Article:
MAC: Mines and Communities

International System To Block Sales Of Conflict Diamonds

Published by MAC on 2006-10-13

South Asia Update

13th October 2006

As another report last week revealed defects in the international system to block sales of "conflict diamonds" (this time primarily from Cote d'Ivoire) news emerges from Burma of the increasing trade in "blood-stained" gems - commerce which international NGOs have so far largely ignored.

In this case the tables are perversely turned: it's the unlawful regime which declares the smuggling "illegal" - even though it's made deals with "rebel" groups who also use the trade to launder profits from manufacturing drugs. On the other hand, smallscale miners, desperate to scrape a living, reap at least some benefit from selling their stones into the hands of Thai and Chinese middlemen.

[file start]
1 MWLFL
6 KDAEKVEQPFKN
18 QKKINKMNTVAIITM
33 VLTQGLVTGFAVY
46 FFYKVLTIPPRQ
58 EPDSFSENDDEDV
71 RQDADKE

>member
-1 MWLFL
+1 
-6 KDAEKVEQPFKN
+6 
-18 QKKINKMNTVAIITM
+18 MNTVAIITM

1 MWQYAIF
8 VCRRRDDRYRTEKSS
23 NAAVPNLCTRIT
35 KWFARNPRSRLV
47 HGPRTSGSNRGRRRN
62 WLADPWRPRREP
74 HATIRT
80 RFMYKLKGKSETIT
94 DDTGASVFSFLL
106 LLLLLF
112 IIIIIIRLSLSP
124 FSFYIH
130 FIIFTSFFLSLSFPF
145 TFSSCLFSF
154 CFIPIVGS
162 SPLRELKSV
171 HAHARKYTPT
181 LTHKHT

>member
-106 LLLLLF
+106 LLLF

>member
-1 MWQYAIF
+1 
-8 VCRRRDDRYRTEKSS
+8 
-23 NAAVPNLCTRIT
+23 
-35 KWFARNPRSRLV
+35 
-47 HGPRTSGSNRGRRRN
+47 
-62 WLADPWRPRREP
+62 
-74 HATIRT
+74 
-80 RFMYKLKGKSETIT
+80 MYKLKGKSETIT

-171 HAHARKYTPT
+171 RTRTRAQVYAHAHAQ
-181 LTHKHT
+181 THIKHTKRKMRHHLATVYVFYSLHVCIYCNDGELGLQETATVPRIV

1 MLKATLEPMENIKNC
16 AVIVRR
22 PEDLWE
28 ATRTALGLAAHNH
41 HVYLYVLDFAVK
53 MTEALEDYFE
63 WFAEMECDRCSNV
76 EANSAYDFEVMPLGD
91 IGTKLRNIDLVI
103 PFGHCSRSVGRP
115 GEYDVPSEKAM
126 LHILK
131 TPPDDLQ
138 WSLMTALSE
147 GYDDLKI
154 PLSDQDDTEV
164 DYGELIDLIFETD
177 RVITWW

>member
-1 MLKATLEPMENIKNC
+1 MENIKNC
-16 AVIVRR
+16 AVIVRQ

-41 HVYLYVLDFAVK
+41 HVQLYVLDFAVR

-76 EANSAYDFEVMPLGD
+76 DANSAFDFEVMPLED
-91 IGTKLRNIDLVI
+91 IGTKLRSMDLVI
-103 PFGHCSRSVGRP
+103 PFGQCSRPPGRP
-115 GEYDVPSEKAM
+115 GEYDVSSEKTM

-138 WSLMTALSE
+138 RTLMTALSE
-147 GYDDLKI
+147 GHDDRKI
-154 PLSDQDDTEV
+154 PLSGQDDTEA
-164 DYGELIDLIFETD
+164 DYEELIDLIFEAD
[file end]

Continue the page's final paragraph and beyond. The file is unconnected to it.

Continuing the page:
Chinese outfits are playing a central role in gold mining within an ASEAN-designated Heritage site in Kachin State. According to one NGO, these mines - using both mercury and cyanide - are a key factor in destroying fish and wildlife and ruining the quality of Lake Indawgyi. Of course the Burmese military is complicit in this destruction, too - although it's a signatory to the UN Convention on Biological Diversity.

With the recent killings of protestors against Asia Energy's Phulbari project still fresh in Bangladeshi minds, a new report reveals the unacceptable toll of the country's largest coal mine, situated in the same district and constructed by a Chinese-led consortium.

China is also making determined moves to invest in India's iron and steel industry - but only so long as the price is right.

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